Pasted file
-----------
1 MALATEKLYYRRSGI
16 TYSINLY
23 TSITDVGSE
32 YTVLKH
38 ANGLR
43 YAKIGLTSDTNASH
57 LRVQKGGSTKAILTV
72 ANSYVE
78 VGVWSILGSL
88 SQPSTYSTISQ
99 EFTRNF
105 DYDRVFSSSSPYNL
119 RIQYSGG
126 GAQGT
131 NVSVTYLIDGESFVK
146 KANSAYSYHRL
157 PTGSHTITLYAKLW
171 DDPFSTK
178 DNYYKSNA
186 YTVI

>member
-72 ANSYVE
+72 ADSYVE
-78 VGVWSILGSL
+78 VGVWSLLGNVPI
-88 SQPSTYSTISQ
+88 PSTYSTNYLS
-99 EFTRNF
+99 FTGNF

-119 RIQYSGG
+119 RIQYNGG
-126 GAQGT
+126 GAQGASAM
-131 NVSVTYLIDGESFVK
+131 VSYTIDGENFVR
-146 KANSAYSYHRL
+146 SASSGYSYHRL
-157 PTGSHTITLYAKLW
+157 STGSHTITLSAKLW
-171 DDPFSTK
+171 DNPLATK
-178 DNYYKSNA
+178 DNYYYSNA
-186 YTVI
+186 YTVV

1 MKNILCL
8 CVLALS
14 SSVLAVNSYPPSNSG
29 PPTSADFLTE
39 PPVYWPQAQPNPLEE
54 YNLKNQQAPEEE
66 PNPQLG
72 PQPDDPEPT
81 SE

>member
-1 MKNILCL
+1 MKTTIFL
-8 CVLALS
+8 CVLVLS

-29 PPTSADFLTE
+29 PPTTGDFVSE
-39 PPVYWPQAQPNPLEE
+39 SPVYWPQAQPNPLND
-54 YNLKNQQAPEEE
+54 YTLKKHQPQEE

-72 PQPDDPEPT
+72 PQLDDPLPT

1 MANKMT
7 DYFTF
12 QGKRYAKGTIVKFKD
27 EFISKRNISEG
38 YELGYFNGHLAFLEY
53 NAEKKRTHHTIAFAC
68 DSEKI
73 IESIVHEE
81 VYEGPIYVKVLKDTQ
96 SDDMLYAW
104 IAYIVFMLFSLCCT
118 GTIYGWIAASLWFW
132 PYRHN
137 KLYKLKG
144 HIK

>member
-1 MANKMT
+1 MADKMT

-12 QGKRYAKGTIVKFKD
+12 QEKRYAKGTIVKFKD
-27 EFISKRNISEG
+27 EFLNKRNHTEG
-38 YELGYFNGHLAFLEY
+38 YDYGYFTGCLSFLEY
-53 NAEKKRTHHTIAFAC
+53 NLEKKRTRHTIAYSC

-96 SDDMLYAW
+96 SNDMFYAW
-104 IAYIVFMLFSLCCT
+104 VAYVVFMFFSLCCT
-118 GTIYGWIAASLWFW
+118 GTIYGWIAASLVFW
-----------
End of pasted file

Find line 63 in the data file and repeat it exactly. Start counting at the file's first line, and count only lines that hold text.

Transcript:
+39 SPVYWPQAQPNPLND